Thursday, April 14, 2016

How To Analyze Ordinal Data

One could say there is a natural order to things. In survey research, when we think of order we are thinking about ordinal data. The ability to leverage the respondent’s willingness to rank their choices is what differentiates ordinal from nominal data. This steps our analytical options up a notch from measuring simple percentages and modal values.
Ordinal data is literally data that can be placed into an order. This can be applied to baseball teams, horse racing, consumer preferences, or your place in the checkout line. A word of caution, ordinal data implies that we can specify an order, but we cannot speak accurately to the distance between those ordered items. The consistent distance between intervals is a function of interval data, which will be covered in the next post.
Asking participants to rank-order a series of companies, products or candidates is a common question type found in market research or political polling. For example:
Please state your preference for the following candidates, with one (1) being least preferred and five (5) being most preferred.
Donald Duck
Minnie Mouse
Bugs Bunny
Speed Racer
Buck Rogers

As always your list should be randomized to prevent order bias. From the analysis standpoint, you can look at each contender’s median rank accompanied by the percentage of times they were ranked most preferred. It would not be appropriate to use averages, as we cannot say with certainty the distance between one position and another is equal.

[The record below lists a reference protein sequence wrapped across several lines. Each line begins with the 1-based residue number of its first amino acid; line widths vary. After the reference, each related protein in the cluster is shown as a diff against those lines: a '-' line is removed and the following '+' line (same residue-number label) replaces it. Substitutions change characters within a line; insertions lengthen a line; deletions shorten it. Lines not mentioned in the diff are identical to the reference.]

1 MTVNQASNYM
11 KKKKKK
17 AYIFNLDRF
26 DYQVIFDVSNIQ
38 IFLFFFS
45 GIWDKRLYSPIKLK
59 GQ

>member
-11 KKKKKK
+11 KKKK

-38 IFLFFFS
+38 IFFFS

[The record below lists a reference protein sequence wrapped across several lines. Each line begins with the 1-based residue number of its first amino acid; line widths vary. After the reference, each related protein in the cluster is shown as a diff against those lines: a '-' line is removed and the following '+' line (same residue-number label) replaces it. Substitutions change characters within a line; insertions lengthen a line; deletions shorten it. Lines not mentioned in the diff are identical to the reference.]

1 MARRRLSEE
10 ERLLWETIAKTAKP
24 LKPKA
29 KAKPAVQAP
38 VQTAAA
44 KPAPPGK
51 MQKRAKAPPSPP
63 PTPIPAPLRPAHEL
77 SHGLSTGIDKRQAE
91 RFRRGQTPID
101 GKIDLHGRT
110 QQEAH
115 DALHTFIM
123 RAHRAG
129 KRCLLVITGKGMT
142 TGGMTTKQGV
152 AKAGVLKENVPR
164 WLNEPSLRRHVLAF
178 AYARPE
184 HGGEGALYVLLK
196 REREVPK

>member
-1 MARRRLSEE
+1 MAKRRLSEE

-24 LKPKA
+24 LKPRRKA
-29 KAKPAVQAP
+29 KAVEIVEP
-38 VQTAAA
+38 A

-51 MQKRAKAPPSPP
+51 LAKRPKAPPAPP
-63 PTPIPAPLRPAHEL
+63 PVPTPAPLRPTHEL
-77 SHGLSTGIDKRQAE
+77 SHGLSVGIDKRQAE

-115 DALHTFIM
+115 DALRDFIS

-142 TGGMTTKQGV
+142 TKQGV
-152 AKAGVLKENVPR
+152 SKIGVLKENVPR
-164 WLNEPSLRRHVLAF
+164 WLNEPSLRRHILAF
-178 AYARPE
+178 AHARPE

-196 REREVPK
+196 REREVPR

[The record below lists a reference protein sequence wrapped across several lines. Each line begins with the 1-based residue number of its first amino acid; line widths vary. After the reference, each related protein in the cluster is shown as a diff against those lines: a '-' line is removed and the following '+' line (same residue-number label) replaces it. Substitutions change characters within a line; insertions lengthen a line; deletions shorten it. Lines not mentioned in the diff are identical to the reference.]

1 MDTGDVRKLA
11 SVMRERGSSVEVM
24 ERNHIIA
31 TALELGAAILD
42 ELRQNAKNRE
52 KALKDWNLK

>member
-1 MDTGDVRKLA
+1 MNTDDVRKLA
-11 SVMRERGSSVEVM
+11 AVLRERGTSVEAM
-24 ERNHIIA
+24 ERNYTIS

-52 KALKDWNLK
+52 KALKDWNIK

The ‘winner’ or most preferred would be the brand that has the highest median rank (closest to five in this example). If you incorporate percentages in your analysis then you can say, for example, that twice as many respondents ranked Bugs Bunny as their most preferred candidate.
Survey questions that work with ordinal data, such as the scenario above, force respondents to make a choice. As survey author, you must decide whether or not to allow for ties (the same rank being applied to more than one category).
Most multivariate statistical routines require continuous data, but there are routines that can work with ordinal data such as logistic regression. This technique allows you to incorporate multiple variables to predict an ordinal variable.
For more insight into the world of data analysis check out this QuestionPro blog post – Data Analysis Simple and Complex or this article Dynamic Data Analysis.
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